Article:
DramaNorth East & YorkshireReview

The Homecoming – York Theatre Royal

Reviewer: Ron Simpson

Writer: Harold Pinter

Director: Jamie Glover

The Homecoming is a nasty and strange play, every bit as nasty as memory suggested and distinctly stranger. It’s also extremely clever, occupying that strange land between reality and symbolism that is forever Pinterland.

In a large old house in London four men bicker and squabble: Max, a retired butcher, Sam, his chauffeur brother, Lenny, his son who clearly lives off immoral earnings, and Joey, his other son who is an aspiring boxer. Max’s patriarchal rule is clearly crumbling as he searches for the paper and Lenny responds to his monologues with raw unconcern. It’s these monologues that are the early glory of the play: Max’s with an irresistible forward momentum and evocative vocabulary, but self-contradictory, Lenny’s with a wonderfully old-fashioned formality mixed in with violent outbursts. Sam, just returned from Heathrow, is subjected to humiliation from Max and pseudo-sympathy from Lenny. Only Joey, preoccupied with his boxing, doesn’t join in the alpha-male escapades.

Then, as night falls, Teddy and Ruth enter. He is a Professor of Philosophy in the States and Max’s eldest son; she is his wife of six years. Not only have they returned without warning, only Sam had any idea of Ruth’s existence. An encounter between Ruth and Lenny hints at the sexual chemistry her arrival can generate; Max’s explosion at discovering her next morning – convinced she is a prostitute – suggests the deeply misogynistic attitudes of the household.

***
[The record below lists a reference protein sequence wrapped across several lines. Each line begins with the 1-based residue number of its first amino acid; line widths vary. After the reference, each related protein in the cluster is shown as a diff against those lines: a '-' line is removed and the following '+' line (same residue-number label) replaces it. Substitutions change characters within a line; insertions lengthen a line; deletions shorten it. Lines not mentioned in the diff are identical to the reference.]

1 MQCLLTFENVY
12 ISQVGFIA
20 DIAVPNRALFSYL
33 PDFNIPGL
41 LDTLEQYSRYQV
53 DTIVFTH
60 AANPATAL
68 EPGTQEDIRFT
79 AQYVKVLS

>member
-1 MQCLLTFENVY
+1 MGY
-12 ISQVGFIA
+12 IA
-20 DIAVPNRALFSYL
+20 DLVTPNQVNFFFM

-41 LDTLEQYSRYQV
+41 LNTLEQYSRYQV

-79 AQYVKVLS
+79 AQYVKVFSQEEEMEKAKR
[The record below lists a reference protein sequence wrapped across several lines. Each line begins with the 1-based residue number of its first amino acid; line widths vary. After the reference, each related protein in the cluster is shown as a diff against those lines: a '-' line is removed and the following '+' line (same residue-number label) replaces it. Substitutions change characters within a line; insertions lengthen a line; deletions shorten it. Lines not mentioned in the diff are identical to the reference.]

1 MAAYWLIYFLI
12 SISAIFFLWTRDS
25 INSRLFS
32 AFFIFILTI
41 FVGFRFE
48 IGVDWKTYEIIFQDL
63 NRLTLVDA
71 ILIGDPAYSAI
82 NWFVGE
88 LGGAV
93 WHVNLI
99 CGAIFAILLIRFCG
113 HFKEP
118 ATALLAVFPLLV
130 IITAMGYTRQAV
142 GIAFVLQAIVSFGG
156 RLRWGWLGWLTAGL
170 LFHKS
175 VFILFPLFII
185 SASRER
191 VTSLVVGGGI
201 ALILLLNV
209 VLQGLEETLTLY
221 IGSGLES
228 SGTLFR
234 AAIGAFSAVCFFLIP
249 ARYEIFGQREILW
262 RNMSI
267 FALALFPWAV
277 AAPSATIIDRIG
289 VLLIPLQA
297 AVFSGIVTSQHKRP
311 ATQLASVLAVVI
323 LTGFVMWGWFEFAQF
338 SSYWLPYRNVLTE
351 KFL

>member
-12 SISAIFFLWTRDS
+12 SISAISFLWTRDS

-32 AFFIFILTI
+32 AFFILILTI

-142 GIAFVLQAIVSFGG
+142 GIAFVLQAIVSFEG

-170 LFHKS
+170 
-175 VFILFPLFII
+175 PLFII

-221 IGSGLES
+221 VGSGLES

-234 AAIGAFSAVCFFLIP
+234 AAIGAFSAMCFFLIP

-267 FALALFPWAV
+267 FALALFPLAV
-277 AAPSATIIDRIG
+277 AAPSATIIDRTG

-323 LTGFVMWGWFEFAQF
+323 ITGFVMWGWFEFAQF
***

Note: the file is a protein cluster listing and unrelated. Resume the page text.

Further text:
At the opening of Act 2, she has them neatly trained in drinking coffee from decent china, then the plots and proposals become increasingly bizarre.

Liz Ascroft’s design has too much clear space, but her staircase is a thing of wonder: shades of the early Hitchcock film, The Lodger. Jamie Glover’s production for Theatre Royal Bath is too ready for the melodramatic flourish of the four mighty clangs and actors frozen in poses between scenes, but is otherwise workmanlike.

Keith Allen is suitably vicious as Max, hurtling around with his stick, interspersing bursts of sentimentality with desperately trying to fend off claimants to his throne with insults and vituperation, attempting to defy the years. Mathew Horne is stunningly good as Lenny, a part Pinter himself played in 1969, moving without a change of tone from baroque formality to down and dirty gutter talk.

The other four make less impact. Ian Bartholomew’s Sam is suitably self-effacing, with occasional barbs well delivered, and Geoffrey Lumb’s Joey has to bide his time for his big scene. Sam Alexander (Teddy) and Shanaya Rafaat (Ruth) are problematic: you can see the intent behind the characterisation (he becoming almost a cypher, she on a constant note of well-bred sultriness), but there is the constant danger of monotony.

Runs until 21st May, before touring nationwide.

The Reviews Hub Score

Strange and nasty

The Reviews Hub - Yorkshire & North East

The Yorkshire & North East team is under the editorship of Jacob Bush. The Reviews Hub was set up in 2007. Our mission is to provide the most in-depth, nationwide arts coverage online.

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